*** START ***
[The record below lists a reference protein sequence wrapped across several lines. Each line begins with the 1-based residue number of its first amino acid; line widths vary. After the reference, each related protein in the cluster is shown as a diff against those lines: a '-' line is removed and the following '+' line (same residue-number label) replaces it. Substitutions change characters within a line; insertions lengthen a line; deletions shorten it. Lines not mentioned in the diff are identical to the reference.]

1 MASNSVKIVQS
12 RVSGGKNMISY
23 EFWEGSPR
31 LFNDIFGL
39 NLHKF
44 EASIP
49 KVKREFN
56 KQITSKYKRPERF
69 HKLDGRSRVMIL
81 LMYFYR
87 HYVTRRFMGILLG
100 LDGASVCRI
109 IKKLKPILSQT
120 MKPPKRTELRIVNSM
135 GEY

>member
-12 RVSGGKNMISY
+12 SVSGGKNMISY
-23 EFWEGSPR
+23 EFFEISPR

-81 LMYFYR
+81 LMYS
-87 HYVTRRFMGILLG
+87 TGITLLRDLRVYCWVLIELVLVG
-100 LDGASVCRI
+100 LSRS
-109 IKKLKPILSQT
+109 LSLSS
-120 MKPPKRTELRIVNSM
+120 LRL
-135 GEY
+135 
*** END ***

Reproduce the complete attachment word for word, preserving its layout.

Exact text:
[The record below lists a reference protein sequence wrapped across several lines. Each line begins with the 1-based residue number of its first amino acid; line widths vary. After the reference, each related protein in the cluster is shown as a diff against those lines: a '-' line is removed and the following '+' line (same residue-number label) replaces it. Substitutions change characters within a line; insertions lengthen a line; deletions shorten it. Lines not mentioned in the diff are identical to the reference.]

1 MASNSVKIVQS
12 RVSGGKNMISY
23 EFWEGSPR
31 LFNDIFGL
39 NLHKF
44 EASIP
49 KVKREFN
56 KQITSKYKRPERF
69 HKLDGRSRVMIL
81 LMYFYR
87 HYVTRRFMGILLG
100 LDGASVCRI
109 IKKLKPILSQT
120 MKPPKRTELRIVNSM
135 GEY

>member
-12 RVSGGKNMISY
+12 SVSGGKNMISY
-23 EFWEGSPR
+23 EFFEISPR

-81 LMYFYR
+81 LMYS
-87 HYVTRRFMGILLG
+87 TGITLLRDLRVYCWVLIELVLVG
-100 LDGASVCRI
+100 LSRS
-109 IKKLKPILSQT
+109 LSLSS
-120 MKPPKRTELRIVNSM
+120 LRL
-135 GEY
+135 